A Plea From Your Heart: Get More Sleep
Getting an adequate night's sleep is one of the cornerstones of a healthy lifestyle. Of course, diet and regular exercise are important as well, but a lot of people underestimate how vital it is to get at least eight hours of sleep in every 24-hour period.
"Sleep is a period of regeneration and restoration for the body," said Emmanuella Auguste, M.D., MBA. "Any disruption to sleep affects the optimal functioning of the heart, increasing one's risk of negative cardiovascular outcomes."
When your heart is healthy
The primary function of the heart is pushing around 1.2 to 1.5 gallons of blood to all areas of your body, carrying oxygen, fuel, hormones and other compounds.
"Heart health is marked by the heart functioning at its best," Auguste said. "This entails proper circulation that allows perfusion throughout the tissues and organs in the body."
The blood the heart pumps around the body through the circulatory system of arteries and veins also acts as the vehicle to remove the waste products of metabolism.
"If the heart fails due to blockage or impaired functioning, all other organs are also negatively affected subsequently," Auguste added. "Overall, a healthy heart is central to positive health outcomes and our well-being."
Past studies have demonstrated the correlation between inadequate sleep and the increased risk for cardiovascular issues:
- Blood pressure: During sleep, blood pressure decreases. For people with sleeping problems, their blood pressure stays higher for an extended time during each 24-hour period thus increasing the risk of cardiovascular disease.
- Type 2 diabetes: When we miss sleep, hormone levels in our body can become imbalanced, sometimes causing an abnormal increase in levels of the hormone cortisol, which in turn increases blood sugar levels. This triggers your pancreas to respond by producing insulin, which is a hormone that reduces blood sugar levels. Chronic lack of sleep can affect the natural balance of the endocrine system, which is tasked with blood sugar regulation, due to sustained levels of increased cortisol. There are other factors affecting blood sugar levels, including your pancreas trying to lessen the impact by producing more insulin, but cutting sleep can exacerbate the situation.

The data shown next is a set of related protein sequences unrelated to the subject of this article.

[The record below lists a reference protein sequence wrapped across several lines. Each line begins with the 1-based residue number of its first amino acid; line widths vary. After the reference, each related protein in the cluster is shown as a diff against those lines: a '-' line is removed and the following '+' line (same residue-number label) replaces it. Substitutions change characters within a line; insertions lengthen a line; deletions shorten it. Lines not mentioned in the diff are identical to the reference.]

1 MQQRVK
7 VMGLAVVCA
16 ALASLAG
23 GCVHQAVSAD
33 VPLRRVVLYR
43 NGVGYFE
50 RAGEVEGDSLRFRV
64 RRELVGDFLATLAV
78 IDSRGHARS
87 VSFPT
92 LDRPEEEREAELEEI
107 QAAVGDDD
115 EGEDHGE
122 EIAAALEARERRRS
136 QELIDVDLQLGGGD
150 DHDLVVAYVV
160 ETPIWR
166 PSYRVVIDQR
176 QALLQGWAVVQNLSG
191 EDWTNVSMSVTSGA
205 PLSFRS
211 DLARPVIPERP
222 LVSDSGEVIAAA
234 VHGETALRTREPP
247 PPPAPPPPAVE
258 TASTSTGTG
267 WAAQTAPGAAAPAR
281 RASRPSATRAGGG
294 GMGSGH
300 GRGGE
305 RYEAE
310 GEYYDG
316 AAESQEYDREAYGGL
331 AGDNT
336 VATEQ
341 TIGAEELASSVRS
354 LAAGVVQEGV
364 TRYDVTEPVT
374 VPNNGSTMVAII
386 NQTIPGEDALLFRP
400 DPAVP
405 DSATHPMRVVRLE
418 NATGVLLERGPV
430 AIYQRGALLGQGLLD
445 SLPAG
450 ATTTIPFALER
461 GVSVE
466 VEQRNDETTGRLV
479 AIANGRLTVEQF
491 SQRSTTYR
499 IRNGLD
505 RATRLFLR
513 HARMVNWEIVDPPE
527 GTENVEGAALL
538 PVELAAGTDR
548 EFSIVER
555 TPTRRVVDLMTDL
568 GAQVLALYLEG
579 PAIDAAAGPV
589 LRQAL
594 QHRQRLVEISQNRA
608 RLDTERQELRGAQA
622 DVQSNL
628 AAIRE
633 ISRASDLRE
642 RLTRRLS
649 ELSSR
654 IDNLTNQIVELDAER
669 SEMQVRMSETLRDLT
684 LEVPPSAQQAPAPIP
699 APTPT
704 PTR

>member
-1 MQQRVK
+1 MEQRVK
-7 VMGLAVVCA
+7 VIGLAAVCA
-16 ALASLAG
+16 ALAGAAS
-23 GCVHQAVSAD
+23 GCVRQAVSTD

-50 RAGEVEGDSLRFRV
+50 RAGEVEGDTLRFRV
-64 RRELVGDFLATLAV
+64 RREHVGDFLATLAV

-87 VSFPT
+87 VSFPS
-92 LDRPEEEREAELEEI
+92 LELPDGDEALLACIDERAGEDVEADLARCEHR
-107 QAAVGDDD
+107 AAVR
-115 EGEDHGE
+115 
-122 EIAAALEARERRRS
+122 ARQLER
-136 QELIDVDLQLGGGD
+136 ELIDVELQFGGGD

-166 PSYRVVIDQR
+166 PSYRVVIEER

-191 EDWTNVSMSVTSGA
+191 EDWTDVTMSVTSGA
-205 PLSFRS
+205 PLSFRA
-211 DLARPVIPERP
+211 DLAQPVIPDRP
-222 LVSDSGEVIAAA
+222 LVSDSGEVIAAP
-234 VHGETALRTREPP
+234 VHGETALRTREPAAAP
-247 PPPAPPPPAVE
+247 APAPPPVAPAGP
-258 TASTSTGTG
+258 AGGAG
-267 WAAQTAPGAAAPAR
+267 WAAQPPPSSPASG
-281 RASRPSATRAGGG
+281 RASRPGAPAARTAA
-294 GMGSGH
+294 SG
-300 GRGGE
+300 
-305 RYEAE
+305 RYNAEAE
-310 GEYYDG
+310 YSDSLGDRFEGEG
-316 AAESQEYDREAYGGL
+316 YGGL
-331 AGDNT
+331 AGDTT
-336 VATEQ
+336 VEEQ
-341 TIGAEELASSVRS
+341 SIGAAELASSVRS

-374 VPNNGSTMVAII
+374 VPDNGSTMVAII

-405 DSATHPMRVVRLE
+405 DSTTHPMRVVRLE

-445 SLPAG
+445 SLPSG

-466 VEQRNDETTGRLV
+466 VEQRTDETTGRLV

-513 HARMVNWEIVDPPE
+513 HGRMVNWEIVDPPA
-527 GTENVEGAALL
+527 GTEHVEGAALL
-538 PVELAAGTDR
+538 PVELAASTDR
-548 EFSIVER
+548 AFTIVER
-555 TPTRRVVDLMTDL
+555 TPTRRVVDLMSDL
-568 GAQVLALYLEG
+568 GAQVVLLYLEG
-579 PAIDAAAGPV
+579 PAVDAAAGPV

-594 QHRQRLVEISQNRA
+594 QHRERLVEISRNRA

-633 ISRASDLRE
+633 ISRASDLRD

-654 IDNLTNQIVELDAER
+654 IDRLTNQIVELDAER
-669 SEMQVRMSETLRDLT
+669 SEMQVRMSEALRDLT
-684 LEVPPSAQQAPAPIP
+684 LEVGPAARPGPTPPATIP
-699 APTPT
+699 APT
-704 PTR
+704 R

- Obesity: Insufficient sleep affects the part of the brain that controls hunger, which can lead to obesity, especially in children and adolescents. Lack of sleep affects your body's production of certain appetite-suppressing hormones, such as a rise in ghrelin and a reduction in leptin. These hormones are linked to hunger and appetite, and your overall metabolism.
- Stroke and heart attack: The American Heart Association found a lack of sleep is associated with increased calcium buildup in the arteries. Calcium buildup causes the creation of plaques that can increase the risk of a heart attack.
- Heart disease: The consistent rise in Americans diagnosed with cardiovascular disease is not surprising, as research from the National Sleep Foundation shows 35 percent of Americans report that their sleep quality is "poor" or "fair." With a clear connection between sleep and heart health, the lifestyle of non-normative sleep will result in more patients with chronic heart issues.
Adjusting your life for more sleep
"My symptoms are a catch-22," said Colleen, an insurance agent from Brooklyn, New York. "My sleep apnea contributed to my weight gain which in turn increased my risk for cardiovascular disease."
Colleen now struggles to get enough sleep in addition to managing chronic hypertension. Sleep apnea is known to affect the amount of oxygen the body gets during sleep, which increases the risk of many health issues like hypertension, stroke and heart attack.
"Sleep health plays a significant role in our physical and mental well-being," Auguste said. "Lifestyle changes, such as proper nutrition, diet and exercise, are crucial to reducing cardiovascular health risks and promoting healthy sleep."
Sleeping disorders, such as obstructive sleep apnea (OSA), insomnia, and even anxiety and depression, can contribute to inadequate sleep, subsequently exacerbating present cardiovascular risk factors. Talk to your doctor if you think you have risk factors and get correctly diagnosed. Early treatment/control will have long-term benefits.
Strategies that often help with achieving healthy sleep patterns are avoiding caffeinated drinks close to bedtime, limiting alcohol intake, incorporating an exercise regimen and, of course, avoiding mental stimulation and blue light devices—such as laptops and smartphones—before bedtime. Before making any major lifestyle changes, talk to your doctor for advice and suggestions.